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Facebook’s so uncool, but it’s morphing into a different beast

What does 2014 hold for your online life? If you’re young, it probably won’t involve Facebook that much. This year marked the start of what looks likely to be a sustained decline of what had been the most…

Age: 16, likes: social networking, dislikes: Facebook. dangaken

What does 2014 hold for your online life? If you’re young, it probably won’t involve Facebook that much.

This year marked the start of what looks likely to be a sustained decline of what had been the most pervasive of all social networking sites. Young people are turning away in their droves and adopting other social networks instead, while the worst people of all, their parents, continue to use the service.

As part of a European Union-funded study on social media, we are running nine simultaneous 15-month ethnographic studies in eight countries. What we’ve learned from working with 16-18 year olds in the UK is that Facebook is not just on the slide, it is basically dead and buried. Mostly they feel embarrassed even to be associated with it. Where once parents worried about their children joining Facebook, the children now say it is their family that insists they stay there to post about their lives. Parents have worked out how to use the site and see it as a way for the family to remain connected. In response, the young are moving on to cooler things.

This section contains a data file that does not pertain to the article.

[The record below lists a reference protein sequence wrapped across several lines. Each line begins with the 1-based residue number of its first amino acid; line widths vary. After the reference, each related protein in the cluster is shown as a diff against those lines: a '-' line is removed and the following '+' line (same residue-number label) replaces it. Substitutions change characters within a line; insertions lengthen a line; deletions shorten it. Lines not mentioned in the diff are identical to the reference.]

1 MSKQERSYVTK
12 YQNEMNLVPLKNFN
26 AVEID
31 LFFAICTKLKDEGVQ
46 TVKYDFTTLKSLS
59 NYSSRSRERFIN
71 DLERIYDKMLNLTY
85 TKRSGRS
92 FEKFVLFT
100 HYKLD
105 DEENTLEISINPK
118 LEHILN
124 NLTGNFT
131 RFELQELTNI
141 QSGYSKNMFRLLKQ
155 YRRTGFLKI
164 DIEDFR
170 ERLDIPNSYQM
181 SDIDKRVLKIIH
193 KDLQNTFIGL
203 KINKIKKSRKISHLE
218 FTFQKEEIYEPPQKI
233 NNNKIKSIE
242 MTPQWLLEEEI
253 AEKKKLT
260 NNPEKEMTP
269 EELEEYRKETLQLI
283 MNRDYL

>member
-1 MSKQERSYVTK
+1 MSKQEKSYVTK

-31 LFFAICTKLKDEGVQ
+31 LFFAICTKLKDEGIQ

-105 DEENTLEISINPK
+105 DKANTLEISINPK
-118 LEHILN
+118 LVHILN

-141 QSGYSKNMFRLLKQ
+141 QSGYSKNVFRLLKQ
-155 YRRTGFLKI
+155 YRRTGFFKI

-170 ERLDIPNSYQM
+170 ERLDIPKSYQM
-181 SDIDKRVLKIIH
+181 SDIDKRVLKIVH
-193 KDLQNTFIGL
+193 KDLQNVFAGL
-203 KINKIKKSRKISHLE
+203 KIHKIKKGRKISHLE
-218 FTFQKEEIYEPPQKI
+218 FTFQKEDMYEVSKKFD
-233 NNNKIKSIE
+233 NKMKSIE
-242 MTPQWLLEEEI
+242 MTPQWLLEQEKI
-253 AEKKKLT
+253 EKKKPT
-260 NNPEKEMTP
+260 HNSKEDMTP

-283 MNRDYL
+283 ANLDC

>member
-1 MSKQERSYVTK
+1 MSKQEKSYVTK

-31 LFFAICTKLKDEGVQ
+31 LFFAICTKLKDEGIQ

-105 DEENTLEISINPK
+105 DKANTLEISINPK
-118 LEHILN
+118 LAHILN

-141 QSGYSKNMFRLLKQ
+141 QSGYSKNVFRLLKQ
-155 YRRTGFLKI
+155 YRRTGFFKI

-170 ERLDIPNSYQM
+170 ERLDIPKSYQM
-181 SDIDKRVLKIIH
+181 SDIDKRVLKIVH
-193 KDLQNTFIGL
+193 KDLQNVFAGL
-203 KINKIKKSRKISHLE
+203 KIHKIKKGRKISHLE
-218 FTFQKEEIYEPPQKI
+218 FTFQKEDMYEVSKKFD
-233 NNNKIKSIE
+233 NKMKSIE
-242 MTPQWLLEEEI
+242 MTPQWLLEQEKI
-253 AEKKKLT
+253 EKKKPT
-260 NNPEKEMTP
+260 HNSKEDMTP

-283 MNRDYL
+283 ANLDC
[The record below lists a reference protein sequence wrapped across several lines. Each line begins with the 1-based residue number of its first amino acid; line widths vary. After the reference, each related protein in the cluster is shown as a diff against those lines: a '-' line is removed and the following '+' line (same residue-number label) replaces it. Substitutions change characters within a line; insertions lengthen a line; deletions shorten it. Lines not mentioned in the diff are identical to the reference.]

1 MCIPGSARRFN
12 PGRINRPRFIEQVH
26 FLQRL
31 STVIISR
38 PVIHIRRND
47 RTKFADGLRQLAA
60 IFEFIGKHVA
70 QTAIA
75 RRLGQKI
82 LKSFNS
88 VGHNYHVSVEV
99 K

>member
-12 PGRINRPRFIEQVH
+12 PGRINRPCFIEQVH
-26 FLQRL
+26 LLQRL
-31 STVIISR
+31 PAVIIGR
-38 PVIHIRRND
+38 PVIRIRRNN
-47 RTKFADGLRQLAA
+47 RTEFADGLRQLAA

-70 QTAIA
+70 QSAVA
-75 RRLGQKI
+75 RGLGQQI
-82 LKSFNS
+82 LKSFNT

Instead, four new contenders for the crown have emerged: Twitter, Instagram, Snapchat and WhatsApp. This teaches us a number of important lessons about winning the app war.

Slick isn’t always best

It’s worth noting that the sites and apps that have stolen the hearts of Facebook exiles are no match for it in terms of functionality. Most of the school children in our survey recognised that in many ways, Facebook is technically better than Twitter or Instagram. It is more integrated, better for photo albums, organising parties and more effective for observing people’s relationships.

None of these four have the range of integrated functions found on Facebook. WhatsApp is better for messaging and is now said to have overtaken Facebook as the number one way to send mobile messages. But it doesn’t begin to compare as an overall social network site. Neither can the others. This suggests that the dynamics of new media may depend on factors other than function.

Who’s watching you? Who cares?

Many in journalism and elsewhere wanted Facebook to fall. As Facebook became a behemoth, it started to be seen by some as an evil data corporation that represented global neo-liberal capitalism. The company has long been accused of hoovering up your user data and giving advertisers access to it. This year, concern over this type of activity reached an all time high, when it became clear that the NSA was accessing Facebook information. But young people havn’t gone to the expected alternatives. A lot of them have turned to Snapchat, a picture-sharing service that allows you to send pictures that disappear seconds after they have been sent.